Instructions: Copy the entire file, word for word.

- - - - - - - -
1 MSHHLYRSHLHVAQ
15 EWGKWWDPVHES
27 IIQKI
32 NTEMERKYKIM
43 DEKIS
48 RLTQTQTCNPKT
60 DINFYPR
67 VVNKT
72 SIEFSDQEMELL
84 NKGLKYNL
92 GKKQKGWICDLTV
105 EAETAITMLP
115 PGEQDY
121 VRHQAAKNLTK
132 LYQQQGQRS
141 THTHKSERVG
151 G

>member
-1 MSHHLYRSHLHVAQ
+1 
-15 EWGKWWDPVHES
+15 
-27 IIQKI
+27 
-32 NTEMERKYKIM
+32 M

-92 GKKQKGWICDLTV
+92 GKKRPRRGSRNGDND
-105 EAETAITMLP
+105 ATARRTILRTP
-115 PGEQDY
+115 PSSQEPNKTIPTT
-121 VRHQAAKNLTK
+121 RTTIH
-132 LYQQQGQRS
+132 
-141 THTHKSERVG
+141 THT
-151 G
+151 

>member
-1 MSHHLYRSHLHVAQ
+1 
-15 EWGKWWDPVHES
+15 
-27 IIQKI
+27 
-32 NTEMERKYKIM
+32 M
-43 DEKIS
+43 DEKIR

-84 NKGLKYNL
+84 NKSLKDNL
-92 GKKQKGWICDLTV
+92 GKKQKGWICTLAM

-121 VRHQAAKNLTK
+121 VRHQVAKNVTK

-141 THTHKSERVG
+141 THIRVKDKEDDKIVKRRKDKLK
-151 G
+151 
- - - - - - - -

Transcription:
1 MSHHLYRSHLHVAQ
15 EWGKWWDPVHES
27 IIQKI
32 NTEMERKYKIM
43 DEKIS
48 RLTQTQTCNPKT
60 DINFYPR
67 VVNKT
72 SIEFSDQEMELL
84 NKGLKYNL
92 GKKQKGWICDLTV
105 EAETAITMLP
115 PGEQDY
121 VRHQAAKNLTK
132 LYQQQGQRS
141 THTHKSERVG
151 G

>member
-1 MSHHLYRSHLHVAQ
+1 
-15 EWGKWWDPVHES
+15 
-27 IIQKI
+27 
-32 NTEMERKYKIM
+32 M

-92 GKKQKGWICDLTV
+92 GKKRPRRGSRNGDND
-105 EAETAITMLP
+105 ATARRTILRTP
-115 PGEQDY
+115 PSSQEPNKTIPTT
-121 VRHQAAKNLTK
+121 RTTIH
-132 LYQQQGQRS
+132 
-141 THTHKSERVG
+141 THT
-151 G
+151 

>member
-1 MSHHLYRSHLHVAQ
+1 
-15 EWGKWWDPVHES
+15 
-27 IIQKI
+27 
-32 NTEMERKYKIM
+32 M
-43 DEKIS
+43 DEKIR

-84 NKGLKYNL
+84 NKSLKDNL
-92 GKKQKGWICDLTV
+92 GKKQKGWICTLAM

-121 VRHQAAKNLTK
+121 VRHQVAKNVTK

-141 THTHKSERVG
+141 THIRVKDKEDDKIVKRRKDKLK
-151 G
+151 